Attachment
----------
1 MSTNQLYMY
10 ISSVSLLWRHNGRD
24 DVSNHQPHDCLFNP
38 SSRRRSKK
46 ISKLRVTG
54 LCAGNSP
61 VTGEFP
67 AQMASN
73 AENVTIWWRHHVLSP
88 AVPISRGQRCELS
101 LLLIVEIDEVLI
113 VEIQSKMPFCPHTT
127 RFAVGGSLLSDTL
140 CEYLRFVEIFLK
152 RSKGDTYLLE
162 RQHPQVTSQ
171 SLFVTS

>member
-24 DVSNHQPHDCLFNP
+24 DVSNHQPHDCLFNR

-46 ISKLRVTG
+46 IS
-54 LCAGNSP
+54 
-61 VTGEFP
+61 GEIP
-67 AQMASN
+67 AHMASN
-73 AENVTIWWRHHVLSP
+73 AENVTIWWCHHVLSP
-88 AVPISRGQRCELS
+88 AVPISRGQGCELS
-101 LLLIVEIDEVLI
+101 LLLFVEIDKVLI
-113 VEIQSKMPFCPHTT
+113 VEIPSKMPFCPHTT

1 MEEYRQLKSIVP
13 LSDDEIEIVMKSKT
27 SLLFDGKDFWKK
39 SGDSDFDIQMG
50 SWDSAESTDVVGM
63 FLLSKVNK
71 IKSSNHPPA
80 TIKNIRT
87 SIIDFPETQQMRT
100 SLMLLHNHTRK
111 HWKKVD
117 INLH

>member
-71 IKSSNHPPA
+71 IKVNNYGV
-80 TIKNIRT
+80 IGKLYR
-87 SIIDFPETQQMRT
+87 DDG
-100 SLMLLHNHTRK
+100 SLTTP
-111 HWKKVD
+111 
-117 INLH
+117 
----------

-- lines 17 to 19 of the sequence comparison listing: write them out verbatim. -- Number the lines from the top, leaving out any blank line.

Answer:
171 SLFVTS

>member
-24 DVSNHQPHDCLFNP